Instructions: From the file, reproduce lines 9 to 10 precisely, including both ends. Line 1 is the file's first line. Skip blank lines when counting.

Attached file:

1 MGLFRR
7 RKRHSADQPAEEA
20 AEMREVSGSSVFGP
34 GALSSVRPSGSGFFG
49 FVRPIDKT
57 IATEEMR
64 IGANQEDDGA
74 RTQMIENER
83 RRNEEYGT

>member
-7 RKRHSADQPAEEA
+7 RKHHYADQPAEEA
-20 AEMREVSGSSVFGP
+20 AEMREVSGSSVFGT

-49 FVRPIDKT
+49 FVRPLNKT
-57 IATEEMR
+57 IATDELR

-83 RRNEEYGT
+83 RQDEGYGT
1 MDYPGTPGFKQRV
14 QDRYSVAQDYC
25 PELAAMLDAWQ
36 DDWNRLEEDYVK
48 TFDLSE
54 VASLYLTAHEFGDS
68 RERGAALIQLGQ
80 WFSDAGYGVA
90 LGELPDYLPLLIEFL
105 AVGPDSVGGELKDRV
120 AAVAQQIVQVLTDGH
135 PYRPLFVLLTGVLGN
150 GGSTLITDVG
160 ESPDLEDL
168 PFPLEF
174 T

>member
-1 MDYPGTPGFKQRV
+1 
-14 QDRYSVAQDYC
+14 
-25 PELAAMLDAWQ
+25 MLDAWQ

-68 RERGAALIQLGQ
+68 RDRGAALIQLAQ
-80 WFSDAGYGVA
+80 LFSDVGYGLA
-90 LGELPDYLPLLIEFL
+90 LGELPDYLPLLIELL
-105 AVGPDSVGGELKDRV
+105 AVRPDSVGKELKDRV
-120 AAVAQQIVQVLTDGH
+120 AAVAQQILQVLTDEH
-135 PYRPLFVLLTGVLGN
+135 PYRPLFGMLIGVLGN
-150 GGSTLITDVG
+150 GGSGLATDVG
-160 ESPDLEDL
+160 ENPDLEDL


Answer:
83 RRNEEYGT

>member